- Saint Thomas Aquinas in the Apostolic Exhortation Amoris Laetitia1
THE EXERCISE to which I will dedicate myself—namely, the study of the “presence” of Saint Thomas Aquinas in a pontifical text—is a perilous one for a Catholic theologian. It is perilous first of all from the methodological point of view. According to what criteria, indeed, can one identify the presence or influence of St. Thomas in a document such as the postsynodal apostolic exhortation Amoris Laetitia (March 19, 2016)? I have chosen to limit myself to the explicit references to St. Thomas.2 But it is clear that this method is reductionistic, for it leaves in the shadows everything in the document that springs from the profound fertilization of general Catholic culture and magisterial teaching that has transpired through many centuries of symbiotic activity with Thomism.
This exercise is additionally and particularly perilous from the point of view of its ends. Indeed, three temptations lie in wait for the Thomist theologian presented with a pontifical text. The first, the mildest, is the effect of a professional deformation on the part of the historian of doctrine. It consists in evaluating the interpretation and use of Thomistic texts by [End Page 499] the Magisterium from the sole point of view of the historical-critical method. Now, while it is undeniable that a magisterial document should show itself attentive to the demands of an exact, scientific exegesis of texts, its end is not to recreate Thomistic doctrines in their most perfect or pristine form. Its purpose is rather to draw upon certain of these doctrines in order to represent the teaching of the Word of God for the benefit of the life and holiness of the Christian people.
The second temptation is to judge the content of a pontifical document in the light of Thomism, that is to say, according to its conformity or not to the teaching of St. Thomas. In a very un-Thomist way, this ignores the fact that a theologian’s authority—no matter how great it may be—does not lie at the same level as the Magisterium’s authority, for theology receives its object from the Tradition as the Magisterium teaches it. Nevertheless, if the Magisterium has the authority to discern and “declare” the Tradition, it does not create the Tradition ex nihilo. The Tradition has a preceding, intrinsic objectivity. If one can use a comparison taken from Aristotelian philosophy of nature, the Magisterium gives the Tradition its form and makes of it a living Tradition, the norm for the faith of today’s believers. But the Magisterium informs a matter that is not a pure potentiality, malleable according to its own will, but rather a matter that already presents dispositions such that it is not apt to welcome just any form. The Magisterium cannot simply claim, as is attributed to Pius IX, “I am the Tradition.” The logic of Tradition is thus bipolar: it is necessary to discern what truly constitutes the Tradition by the light of the current Magisterium, but it is also necessary to interpret the teaching of the current Magisterium according to the data of the Tradition. Now, the theology of St. Thomas as a scientific elaboration of the Tradition, an elaboration whose high worth has been recognized by the Church herself, is an important witness of this Tradition. Conformity to the teaching of St. Thomas is therefore not without importance when one tries, as one should, to interpret the teaching of the Magisterium by the light of the Tradition. Such conformity is a criterion, among others, [End Page 500] that allows one to test and confirm continuity within the living Tradition of the Church.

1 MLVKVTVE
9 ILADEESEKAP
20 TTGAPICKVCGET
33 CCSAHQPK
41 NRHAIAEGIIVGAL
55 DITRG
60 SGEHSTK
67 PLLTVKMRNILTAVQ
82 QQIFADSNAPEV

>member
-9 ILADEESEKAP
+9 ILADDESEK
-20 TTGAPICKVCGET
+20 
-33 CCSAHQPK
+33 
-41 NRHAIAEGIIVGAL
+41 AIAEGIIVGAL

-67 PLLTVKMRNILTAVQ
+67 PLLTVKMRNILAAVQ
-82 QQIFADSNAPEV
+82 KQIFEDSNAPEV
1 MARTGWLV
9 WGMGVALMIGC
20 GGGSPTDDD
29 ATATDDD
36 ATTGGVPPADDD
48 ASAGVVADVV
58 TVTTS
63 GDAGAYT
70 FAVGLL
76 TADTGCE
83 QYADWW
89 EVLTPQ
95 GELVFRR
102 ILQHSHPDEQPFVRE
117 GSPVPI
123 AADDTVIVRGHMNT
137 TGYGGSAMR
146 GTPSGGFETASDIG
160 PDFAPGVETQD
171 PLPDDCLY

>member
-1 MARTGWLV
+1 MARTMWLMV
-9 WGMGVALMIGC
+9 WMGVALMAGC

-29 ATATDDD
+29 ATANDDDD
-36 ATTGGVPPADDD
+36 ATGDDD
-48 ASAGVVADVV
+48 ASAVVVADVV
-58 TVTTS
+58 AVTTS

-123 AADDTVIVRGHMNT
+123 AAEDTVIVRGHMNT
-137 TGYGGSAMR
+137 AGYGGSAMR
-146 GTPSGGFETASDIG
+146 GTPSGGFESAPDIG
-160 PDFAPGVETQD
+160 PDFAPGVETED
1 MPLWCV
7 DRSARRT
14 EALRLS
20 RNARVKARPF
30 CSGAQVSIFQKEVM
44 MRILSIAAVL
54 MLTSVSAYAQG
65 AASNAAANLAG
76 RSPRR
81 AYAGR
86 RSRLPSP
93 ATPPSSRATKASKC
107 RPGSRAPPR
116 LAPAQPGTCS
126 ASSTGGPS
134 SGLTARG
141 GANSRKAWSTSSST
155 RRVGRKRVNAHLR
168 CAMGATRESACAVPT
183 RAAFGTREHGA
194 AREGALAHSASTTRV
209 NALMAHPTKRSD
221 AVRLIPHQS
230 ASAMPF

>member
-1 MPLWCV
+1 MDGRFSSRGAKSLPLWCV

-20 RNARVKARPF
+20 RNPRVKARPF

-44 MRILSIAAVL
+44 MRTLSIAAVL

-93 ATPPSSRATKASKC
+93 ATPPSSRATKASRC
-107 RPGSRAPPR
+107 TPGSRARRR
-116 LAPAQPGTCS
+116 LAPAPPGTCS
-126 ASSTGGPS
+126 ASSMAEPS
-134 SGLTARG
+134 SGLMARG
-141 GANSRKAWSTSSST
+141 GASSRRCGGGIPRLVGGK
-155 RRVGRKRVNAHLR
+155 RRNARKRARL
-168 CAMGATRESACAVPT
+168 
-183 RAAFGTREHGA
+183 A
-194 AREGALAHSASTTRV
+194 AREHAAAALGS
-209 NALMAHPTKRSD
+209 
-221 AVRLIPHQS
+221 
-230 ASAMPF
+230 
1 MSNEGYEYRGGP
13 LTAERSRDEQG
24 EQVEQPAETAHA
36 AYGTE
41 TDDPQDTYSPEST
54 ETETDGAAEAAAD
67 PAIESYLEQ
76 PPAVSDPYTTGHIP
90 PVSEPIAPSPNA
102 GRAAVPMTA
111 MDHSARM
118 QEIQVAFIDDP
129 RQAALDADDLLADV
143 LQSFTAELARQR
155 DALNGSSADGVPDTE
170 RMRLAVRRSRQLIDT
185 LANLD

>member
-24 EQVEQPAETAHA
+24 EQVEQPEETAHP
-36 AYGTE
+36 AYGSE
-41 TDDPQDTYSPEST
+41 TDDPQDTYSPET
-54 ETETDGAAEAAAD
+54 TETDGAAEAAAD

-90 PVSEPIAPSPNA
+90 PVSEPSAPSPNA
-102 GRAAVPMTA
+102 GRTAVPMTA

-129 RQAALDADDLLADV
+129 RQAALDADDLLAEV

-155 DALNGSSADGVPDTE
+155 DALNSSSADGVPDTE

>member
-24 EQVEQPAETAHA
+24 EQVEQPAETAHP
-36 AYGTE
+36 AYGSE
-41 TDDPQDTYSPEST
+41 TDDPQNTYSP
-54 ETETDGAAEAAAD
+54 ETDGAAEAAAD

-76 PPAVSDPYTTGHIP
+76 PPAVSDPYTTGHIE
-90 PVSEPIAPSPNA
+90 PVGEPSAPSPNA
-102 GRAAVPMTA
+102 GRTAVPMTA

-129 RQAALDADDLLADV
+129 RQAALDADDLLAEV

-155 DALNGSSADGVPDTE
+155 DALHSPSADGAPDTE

The third temptation for Thomists falls under the banner of ecclesiastical sociology. It consists in reading the texts of the Magisterium while “counting points,” that is to say, searching within the uses that the current Magisterium makes of the texts and theses of the master from Aquino for a confirmation of his theological authority. Related to this temptation is one found among other persons—interested very little in Thomism but aware of his authority in the Church—a temptation, also entirely...